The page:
Article Image
News Link • Drugs and Medications

Drug shown to improve memory in those with Down syndrome

• Jacque Montgomery
 "Before now there had never been any positive results in attempts to improve cognitive abilities in persons with Down syndrome through medication," said Alberto Costa, MD, Ph.D., who led the four- year study at the CU School of Medicine. "This is the first time we have been able to move the needle at all and that means improvement is possible."

The study was published today in the journal Translational Psychiatry.

Costa, an associate professor of medicine, and his colleagues studied 38 adolescents and young adults with Down syndrome. Half took the drug memantine, used to treat Alzheimer's disease, and the others took a placebo.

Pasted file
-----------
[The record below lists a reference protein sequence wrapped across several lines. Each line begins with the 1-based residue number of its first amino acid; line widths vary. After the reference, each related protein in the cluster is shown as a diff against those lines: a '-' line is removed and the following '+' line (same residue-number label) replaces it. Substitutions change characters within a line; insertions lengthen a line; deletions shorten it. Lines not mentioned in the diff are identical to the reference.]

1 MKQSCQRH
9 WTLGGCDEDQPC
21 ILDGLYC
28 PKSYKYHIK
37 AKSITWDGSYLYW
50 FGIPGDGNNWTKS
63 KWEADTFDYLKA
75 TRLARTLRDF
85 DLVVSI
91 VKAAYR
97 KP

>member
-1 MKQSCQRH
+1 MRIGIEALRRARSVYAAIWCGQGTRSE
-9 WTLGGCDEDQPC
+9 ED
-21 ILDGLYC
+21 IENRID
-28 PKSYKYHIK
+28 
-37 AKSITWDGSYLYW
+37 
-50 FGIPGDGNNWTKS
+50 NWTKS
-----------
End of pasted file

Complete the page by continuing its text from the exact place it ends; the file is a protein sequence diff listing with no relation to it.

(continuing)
Costa's research team hypothesized that memantine, which improved memory in mice with Down syndrome, could increase test scores of young adults with the disorder in the area of spatial and episodic memory, functions associated with the hippocampus region of the brain.

Participants underwent a 16-week course of either memantine or a placebo while scientists compared the adaptive and cognitive function of the two groups.

Join us on our Social Networks:

 

Share this page with your friends on your favorite social network: